Prescription drug and alcohol abuse is prevalent in Kemper County, according to Weems Community Mental Health Center.
“Kemper county is the third highest out of the 82 counties in prescription drug abuse, and it’s the fourth highest in underage drinking,” said Prevention Coordinator Catherine Joyner.
The data comes from state epidemiological reports, and the abuse is seen mostly among high schoolers and college students.
But perhaps an even more shocking statistic is that up to 70 percent of prescription drug abusers obtain these prescription drugs from relatives and friends.
“Most of it is willingly given. About 50 percent of people give their children, if they’re in pain, a pain pill, thinking they’re trying to help them, but in the end, it’s actually hurting them,” said Joyner.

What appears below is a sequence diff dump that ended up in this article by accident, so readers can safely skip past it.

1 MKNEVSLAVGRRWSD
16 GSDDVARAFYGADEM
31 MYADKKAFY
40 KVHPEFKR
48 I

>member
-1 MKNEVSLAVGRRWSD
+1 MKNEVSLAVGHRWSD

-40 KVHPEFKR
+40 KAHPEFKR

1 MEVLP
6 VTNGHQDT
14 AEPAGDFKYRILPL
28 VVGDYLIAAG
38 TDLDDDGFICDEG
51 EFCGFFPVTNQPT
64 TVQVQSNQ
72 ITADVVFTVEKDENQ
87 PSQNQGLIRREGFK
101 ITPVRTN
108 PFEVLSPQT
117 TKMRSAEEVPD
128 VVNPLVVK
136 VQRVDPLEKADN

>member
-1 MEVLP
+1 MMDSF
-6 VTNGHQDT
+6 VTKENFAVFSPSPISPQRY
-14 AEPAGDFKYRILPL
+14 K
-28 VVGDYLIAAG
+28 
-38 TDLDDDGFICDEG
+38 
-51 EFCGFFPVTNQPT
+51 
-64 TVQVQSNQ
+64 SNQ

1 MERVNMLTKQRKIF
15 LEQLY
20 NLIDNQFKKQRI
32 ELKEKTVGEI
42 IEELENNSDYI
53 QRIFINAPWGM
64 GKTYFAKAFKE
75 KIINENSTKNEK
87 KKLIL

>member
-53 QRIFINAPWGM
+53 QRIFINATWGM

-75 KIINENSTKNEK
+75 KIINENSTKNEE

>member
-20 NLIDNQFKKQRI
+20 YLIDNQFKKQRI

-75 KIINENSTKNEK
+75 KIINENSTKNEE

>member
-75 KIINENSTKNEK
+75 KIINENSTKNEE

Allowing underage drinking at home can be just as damaging.
“A lot of times parents will even give their children some alcohol, because they think if they try it at home maybe it’ll be safer,” said Joyner.
Prescription drug and alcohol abuse, however, isn’t only seen among youth. It’s also seen in older adults, especially geriatrics. But regardless of age, Joyner said prescription drug or alcohol abuse of any sort can cause more severe problems, like alcoholism and drug addiction.
“A lot of times this is what leads up to heroin. Heroin has the same roots, and actually heroin has become cheaper than these prescription drugs. Prescription drugs have gotten very high prices on the streets. They’ll get to where they’re addicted and they’re not working for them at that dose anymore. So, they’ll have to take something stronger, and heroin is a lot stronger and a lot cheaper.”
We’ll continue this series tomorrow—Weems Community Mental Health Center explains what it’s doing to target the problem.